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-   -   Removal of Vent Pipe (http://www.diychatroom.com/f9/removal-vent-pipe-13912/)

Bigbobdallas 11-29-2007 07:57 AM

Removal of Vent Pipe
 
We have removed our gas and there is a couple of gas vents where we had some gas appliance and heating and I am taking those out. The roof is Shingles and it is going to have about a 4" circle hole. What is the best way to take care of the hole. I thought maybe cut a piece of metal sheating and cove them up. But is there a better way. It is by the way a 4 x12 pitch roof and trusses if that helps plywood under shingles.

cibula11 11-29-2007 11:30 AM

Are you reroofing your house?

If not, what is the harm in the pipe? I would leave it if you are not putting new shingles on. Otherwise, best way would be to cut the extisting sheathing from truss to truss and add a new piece. We have covered smaller holes with flashing, but 4" is large considering a 4/12 pitch will be supporting more weight in snow and water sits on a lower pitch for longer amount of time.

Bigbobdallas 11-29-2007 11:51 AM

Leaks
 
This one has a leak around it that is the reason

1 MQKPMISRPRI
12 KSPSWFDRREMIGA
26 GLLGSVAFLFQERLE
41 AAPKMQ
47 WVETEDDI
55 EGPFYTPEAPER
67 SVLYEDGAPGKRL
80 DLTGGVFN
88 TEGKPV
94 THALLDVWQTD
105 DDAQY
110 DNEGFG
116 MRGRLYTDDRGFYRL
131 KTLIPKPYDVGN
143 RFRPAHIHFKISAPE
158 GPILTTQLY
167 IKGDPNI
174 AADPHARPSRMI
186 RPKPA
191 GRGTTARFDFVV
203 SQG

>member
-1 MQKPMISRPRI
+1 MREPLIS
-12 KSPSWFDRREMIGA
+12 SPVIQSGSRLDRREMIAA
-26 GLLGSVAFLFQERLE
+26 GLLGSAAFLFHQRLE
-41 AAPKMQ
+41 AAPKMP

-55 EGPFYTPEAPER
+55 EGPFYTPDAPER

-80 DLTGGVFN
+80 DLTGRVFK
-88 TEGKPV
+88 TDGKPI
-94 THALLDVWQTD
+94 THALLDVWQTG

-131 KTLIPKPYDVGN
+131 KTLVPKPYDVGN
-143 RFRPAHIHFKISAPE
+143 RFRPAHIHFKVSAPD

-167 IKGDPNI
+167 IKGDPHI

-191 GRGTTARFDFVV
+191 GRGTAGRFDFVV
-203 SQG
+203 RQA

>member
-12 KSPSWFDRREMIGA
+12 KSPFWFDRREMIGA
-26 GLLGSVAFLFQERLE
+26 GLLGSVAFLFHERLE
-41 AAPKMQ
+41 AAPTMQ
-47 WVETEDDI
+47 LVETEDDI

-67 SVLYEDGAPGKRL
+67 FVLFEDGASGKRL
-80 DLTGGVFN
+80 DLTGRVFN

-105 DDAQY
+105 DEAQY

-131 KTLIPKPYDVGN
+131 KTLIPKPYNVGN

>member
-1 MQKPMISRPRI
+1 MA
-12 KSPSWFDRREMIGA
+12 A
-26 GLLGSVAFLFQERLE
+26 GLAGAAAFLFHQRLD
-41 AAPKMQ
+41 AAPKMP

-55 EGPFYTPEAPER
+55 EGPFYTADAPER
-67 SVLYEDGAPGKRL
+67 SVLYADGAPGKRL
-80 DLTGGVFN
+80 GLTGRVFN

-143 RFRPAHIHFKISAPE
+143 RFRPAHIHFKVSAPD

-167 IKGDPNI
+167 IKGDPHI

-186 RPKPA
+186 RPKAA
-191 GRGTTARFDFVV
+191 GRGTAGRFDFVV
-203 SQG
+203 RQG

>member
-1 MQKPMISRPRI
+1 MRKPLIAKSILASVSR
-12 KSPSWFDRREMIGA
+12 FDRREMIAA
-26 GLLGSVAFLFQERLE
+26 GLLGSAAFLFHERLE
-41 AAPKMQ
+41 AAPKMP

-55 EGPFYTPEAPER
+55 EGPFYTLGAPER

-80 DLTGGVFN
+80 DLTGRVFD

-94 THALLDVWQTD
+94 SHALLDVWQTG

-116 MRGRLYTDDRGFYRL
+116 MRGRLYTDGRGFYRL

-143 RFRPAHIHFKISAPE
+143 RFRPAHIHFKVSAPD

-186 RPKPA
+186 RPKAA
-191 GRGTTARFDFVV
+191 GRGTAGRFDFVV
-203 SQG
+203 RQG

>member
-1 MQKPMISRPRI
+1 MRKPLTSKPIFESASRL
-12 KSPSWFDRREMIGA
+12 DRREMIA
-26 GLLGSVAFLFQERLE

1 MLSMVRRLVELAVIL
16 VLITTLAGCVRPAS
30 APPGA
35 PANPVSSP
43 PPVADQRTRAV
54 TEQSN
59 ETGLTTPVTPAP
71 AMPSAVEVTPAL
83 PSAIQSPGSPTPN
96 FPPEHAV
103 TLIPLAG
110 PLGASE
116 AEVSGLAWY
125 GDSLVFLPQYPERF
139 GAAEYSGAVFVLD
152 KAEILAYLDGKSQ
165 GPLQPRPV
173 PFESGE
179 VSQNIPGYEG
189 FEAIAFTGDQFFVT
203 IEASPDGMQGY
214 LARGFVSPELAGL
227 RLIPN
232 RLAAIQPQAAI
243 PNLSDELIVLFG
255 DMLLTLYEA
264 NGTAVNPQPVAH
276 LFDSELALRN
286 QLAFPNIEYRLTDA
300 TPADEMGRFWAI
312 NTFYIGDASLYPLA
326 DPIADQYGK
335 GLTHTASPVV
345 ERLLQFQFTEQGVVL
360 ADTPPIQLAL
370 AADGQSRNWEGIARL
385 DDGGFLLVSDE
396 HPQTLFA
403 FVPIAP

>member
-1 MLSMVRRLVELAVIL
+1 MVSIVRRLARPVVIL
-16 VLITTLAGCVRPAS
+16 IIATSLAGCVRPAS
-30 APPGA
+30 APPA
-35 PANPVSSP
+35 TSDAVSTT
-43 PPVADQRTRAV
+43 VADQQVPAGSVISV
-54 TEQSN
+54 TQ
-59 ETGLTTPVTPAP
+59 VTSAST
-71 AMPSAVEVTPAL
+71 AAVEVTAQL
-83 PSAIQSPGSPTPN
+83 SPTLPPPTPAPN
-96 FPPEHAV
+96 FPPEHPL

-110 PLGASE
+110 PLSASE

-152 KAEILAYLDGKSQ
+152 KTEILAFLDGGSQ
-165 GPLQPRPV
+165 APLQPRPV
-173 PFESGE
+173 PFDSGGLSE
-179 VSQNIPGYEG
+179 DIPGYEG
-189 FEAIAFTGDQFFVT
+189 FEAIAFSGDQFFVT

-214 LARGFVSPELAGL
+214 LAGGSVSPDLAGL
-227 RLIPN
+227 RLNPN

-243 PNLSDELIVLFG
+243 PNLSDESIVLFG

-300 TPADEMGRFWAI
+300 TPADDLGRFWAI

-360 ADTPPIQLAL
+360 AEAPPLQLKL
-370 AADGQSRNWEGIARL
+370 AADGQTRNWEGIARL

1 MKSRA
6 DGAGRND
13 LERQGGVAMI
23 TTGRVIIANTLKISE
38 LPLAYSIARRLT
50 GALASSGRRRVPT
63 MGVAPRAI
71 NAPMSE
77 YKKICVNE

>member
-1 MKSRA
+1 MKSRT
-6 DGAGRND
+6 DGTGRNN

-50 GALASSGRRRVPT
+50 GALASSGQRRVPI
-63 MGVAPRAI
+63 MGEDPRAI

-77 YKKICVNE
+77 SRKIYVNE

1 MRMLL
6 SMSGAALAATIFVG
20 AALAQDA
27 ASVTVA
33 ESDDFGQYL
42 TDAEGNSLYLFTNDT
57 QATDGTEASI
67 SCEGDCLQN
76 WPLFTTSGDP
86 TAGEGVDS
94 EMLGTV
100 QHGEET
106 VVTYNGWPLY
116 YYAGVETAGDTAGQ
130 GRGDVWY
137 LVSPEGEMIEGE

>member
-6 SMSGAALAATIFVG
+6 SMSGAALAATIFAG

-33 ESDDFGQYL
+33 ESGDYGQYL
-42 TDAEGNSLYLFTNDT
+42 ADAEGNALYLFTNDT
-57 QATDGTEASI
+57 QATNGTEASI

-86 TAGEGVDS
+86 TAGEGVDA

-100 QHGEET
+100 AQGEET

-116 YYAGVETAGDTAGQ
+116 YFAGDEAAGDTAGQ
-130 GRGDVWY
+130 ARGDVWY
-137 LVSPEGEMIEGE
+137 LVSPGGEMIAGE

Mike Swearingen 11-29-2007 12:19 PM

Do you have shingles to patch with to exactly match your existing shingles? If so, you can remove the existing shingles back to past the roof trusses on either side and patch the roof sheathing, roofing felt and shingles.
If not, why don't you just seal around the pipes with black plastic roofing cement until you're ready to re-roof with all new shingles that do match.
That cement is extremely sticky and can be applied in the rain to seal leaks. Wear old clothes, rubber gloves and use a throw-away paint paddle to spread the cement with. You WILL get it on things that you don't want to. LOL
Mike

Ed the Roofer 11-29-2007 06:11 PM

Don't use any sheet metal for a patch. Besides the lack of structural support and the future possibility of someone stepping on it some time down the road and collapsing it and/or breaking their ankle, their would be a large sheet metal surface for condensation to collect on and drip into the residence.

Do it with equal thickness plywood or plank boards, which ever you have on it currently, and go from rafter to rafter with the patch. Also, use at least a 2 foot X 2 foot piece minimum for structural stability.

What is that black stuff Mike was talking about? I have not used that on any roof since my old hot tar roofing days.

Ed

the roofing god 12-01-2007 11:35 PM

by all means cut in the plywood joist to joist,although wit adequate insulation /ventilation saying that large sheet metal srface ill drip water into the residence is overkill


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